Justice loses its character if it becomes revenge: CJI
NewDelhi/Jodhpur: In the backdrop of the Hyderabad rape-murder incident and gunning down of the four accused in an alleged encounter, Chief Justice of India S A Bobde on Saturday said justice can never be instant and loses its character when it becomes revenge.
At the same time, he admitted that the recent events in the country have sparked off an old debate with new vigour, where there is no doubt that the criminal justice system must reconsider its position and attitude towards the time it takes to dispose of a case.
"But I don't think justice can ever be or ought to be instant, and justice must never ever take the form of revenge. I believe justice loses its character of justice if it becomes revenge," the CJI said during the inauguration of a new building of the Rajasthan High Court in Jodhpur.
His remarks came a day after the police claimed that all the four accused in the rape and murder of a young veterinarian in Hyderabad were shot dead in "retaliatory" firing by the cops when two of the accused opened fire at them after snatching their weapons and tried to escape from the site where they had been taken for a reconstruction of events as part of the investigation.
Addressing the event here, Law Minister Ravi Shankar Prasad urged the CJI and other senior judges to ensure that there is a mechanism to monitor quick disposal of rape cases, saying that the women of the country are under pain and distress and crying for justice.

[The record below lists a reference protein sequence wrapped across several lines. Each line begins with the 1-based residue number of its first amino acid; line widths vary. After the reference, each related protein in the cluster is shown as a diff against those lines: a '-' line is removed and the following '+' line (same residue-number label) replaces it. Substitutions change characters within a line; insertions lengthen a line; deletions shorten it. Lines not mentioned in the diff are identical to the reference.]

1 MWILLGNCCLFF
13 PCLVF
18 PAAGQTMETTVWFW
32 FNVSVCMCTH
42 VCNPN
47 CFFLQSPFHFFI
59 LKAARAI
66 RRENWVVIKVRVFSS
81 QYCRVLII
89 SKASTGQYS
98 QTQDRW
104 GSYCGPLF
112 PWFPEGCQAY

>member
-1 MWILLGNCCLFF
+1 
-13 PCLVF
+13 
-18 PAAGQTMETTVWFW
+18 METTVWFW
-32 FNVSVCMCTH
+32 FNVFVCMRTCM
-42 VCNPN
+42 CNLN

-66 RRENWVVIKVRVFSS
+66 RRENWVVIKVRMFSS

The Hyderabad incident had sparked demands of swift punishment to rape convicts. The news of the 'encounter' killing led to celebrations in some quarters and concern in others.
The Chief Justice of India, who spoke after the minister, stressed that as an institution, the judiciary must remain committed to making justice accessible to people by strengthening the existing avenues and evolving newer means to achieve an affordable, quick and satisfactory settlement of disputes.
"At the same time, we must be aware of the changes and perception about the judiciary," Justice Bobde said.
He said there is a need in the judiciary to invoke self-correcting measures but whether or not they should be publicised is a matter of debate.
"We have to devise methods for not only speeding up litigation but all together preventing it. There are laws which provide for pre-litigation mediation," he said, adding that there was a need to consider compulsory pre-litigation mediation.
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